Humans domesticated horses as early as 3,500 BC. for their use. Since then horses have played a significant role in human cultures around the world. In the United States, horses are American legends. They fought our wars; pulled our carts and carriages; plowed our lands; entertained us; brought us prestige through their beauty and strength; and shared a bond with us, a connection. Much like our other national symbols, horses make a statement about who we are as a culture. Americans would never consider melting down the Liberty Bell for its copper or turning Mt. Rushmore into a rock quarry; Ellis Island has not been abandoned because it is not longer useful for it’s original purpose and the prime real estate it sits on has not become expensive condominiums. Horses deserve the same attention, respect and care we devote to our other national symbols.

It may take a village to save a child, but it takes a nation to save our horses. Local horse rescue efforts say a lot about the communities they represent. It takes a special person to be able to go into a situation where a horse (or many horses), needs to be removed from the living situation in which it is found. And it takes a team of support to help after that. What happens to the horse (s) after being removed from the unacceptable conditions makes a strong statement about the local community.

No doubt, horse rescue efforts need money, but the buck doesn’t stop there. Horse rescues need people to care and be involved. Communities need to be involved in recognizing agencies that need to be able to work together in order to effectively resolve animal abuse issues and subsequently, support the animals caught up in litigations. Rescue efforts need people to know and understand their local regulations related to horses, or pass regulations if they are needed.

Animal hoarding is a condition that probably exists in most communities, but is not yet recognized as a specific psychological disorder. It is usually discovered as a result of another behavior or situation. Once a situation reaches the proportions of animal hoarding it is particularly hard and financially cumbersome to resolve. Hoarding situations involve personal freedom, property rights, and mental competency issues. Animal hoarding conditions need to be recognized in the early stages by family, friends, neighbors, veterinarians, and social service agencies for the mental health condition involved. Animal hoarders tend to be secretive about their behaviors making dealing with the situation that much harder. Stereotypic images of the elderly woman with many cats comes to mind when thinking of animal hoarding, but the reality is that animal hoarding crosses all demographics and socioeconomic status. Good intentions wind up being costly to a community on many levels and all to frequently deadly for the animals involved. We all need to become informed about the psychological condition of animal hoarding and know the tips for recognizing the behavior.

Horse rescue efforts also need foster homes and trainers who are willing to donate time to handle horses that may not have been handled for some time. Skilled people to help re-establish connections with abandoned horses to enable them to become adoptable. Most horse rescues end up with feral horses and older brood mares that have been physically untouched by humans. Horse rescue groups need help searching for homes for these horses. A few people can’t do it all. Places need to be created and supported for those unadoptable horses to inhabit and live out their lives if they are unadoptable.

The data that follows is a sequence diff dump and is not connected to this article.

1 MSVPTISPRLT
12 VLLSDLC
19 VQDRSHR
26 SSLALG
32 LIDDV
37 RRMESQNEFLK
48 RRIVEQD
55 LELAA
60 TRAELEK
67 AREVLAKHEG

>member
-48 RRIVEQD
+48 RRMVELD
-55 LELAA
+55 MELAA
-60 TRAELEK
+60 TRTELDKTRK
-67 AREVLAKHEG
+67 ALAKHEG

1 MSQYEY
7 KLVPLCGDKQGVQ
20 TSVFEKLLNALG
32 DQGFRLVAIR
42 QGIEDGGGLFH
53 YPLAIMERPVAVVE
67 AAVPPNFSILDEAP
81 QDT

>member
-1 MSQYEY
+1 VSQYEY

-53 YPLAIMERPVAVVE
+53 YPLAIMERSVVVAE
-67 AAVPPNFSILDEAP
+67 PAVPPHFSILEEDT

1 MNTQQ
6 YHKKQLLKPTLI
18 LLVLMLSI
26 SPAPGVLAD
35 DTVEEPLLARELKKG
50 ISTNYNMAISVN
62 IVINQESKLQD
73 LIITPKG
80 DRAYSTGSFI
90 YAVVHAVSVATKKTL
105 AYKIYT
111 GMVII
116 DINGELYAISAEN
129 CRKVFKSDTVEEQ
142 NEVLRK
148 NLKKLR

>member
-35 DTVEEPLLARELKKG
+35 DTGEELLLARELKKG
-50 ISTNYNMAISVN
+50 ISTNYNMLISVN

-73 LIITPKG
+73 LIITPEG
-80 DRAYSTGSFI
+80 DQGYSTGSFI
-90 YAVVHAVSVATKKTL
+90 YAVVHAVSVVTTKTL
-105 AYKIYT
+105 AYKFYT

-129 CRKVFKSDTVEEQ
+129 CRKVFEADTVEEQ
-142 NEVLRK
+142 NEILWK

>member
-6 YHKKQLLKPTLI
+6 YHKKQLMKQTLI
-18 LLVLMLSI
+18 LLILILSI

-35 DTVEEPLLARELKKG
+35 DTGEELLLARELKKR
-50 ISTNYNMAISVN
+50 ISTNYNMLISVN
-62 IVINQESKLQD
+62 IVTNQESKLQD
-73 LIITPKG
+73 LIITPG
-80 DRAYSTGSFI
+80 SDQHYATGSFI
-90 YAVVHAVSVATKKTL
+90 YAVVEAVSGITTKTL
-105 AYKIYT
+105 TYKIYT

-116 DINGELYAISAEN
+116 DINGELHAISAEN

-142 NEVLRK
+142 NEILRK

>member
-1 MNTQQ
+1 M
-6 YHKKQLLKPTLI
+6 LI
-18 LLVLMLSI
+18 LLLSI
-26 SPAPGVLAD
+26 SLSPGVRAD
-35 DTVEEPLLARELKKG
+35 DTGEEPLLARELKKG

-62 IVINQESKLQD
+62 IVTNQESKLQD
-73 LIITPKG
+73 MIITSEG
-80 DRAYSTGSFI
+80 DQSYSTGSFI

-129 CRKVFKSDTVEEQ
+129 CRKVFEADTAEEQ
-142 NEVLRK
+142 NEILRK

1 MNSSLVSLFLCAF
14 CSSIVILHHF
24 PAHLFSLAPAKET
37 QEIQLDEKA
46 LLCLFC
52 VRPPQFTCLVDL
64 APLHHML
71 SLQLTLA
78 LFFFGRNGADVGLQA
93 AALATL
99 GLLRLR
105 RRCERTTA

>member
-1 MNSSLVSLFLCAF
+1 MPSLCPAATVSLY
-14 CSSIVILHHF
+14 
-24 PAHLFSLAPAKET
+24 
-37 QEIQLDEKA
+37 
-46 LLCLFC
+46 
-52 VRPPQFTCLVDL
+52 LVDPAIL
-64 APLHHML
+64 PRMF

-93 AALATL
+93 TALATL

The biggest question surrounding horses in need is, where do all these unwanted horses come from? Why are there so many? The next time you hear someone talking about breeding a horse, ask why they want to do that and where that horse will end up if it doesn’t meet the expectations associated with its birth. Manufacturers of cars have had to wake up to the fact that they have over produced their product and perhaps the horse industry needs to acknowledge the same situation.

Humans created the situations that these rescue horses find themselves in and humans need to become responsible for their actions. If you have read this far into this story, please ask yourself what you could do to help these horses in need. Could you care for or adopt a horse permanently or foster one? Could you send a small donation regularly to your local horse rescue organization? Could you donate a specific product? Could you help organize a fund raising event? Could you attend a fund raising event if one was being put on? Could you volunteer in some way that would be useful to the organization? Could you talk to people openly about the issues of horses in need? We all can do something and pennies of effort do add up.

The people working in the trenches of horse rescue have something in common: hope. Hope for change; hope for a better world; hope for appreciation of an animal that has shaped our history; hope to stop animal hoarding; hope to win the lottery and create utopia. But primarily, hope to find a home for the horses whose souls are resilient and ready to put their pasts behind them.

Special Thanks to:

Sandy Huey of Emerald Valley Equine Assistance (EVEA) for providing me information about Shelby, Lyric, and Mooney and sharing her stories with me.

LeAnn Stafford of Emerald Valley Equine Assistance (EVEA) for personally accompanying me on the site visits to meet the horses and sharing her knowledge on the topic of horses in need.

Shelly Moore for helping me to connect with EVEA and serving as the model and horse handler for the photos.

Visit EVEA's website to find out more about them and the horses they are caring for.

To learn more about the horses featured in this story and the news accounts of the situations they were removed from, click on the horse's name.

Suggested Readings:

Clutter Busters Deconstructing Our Acquisitive Human Nature

The Hoarding of Animals Research Consortium

People Who Hoard Animals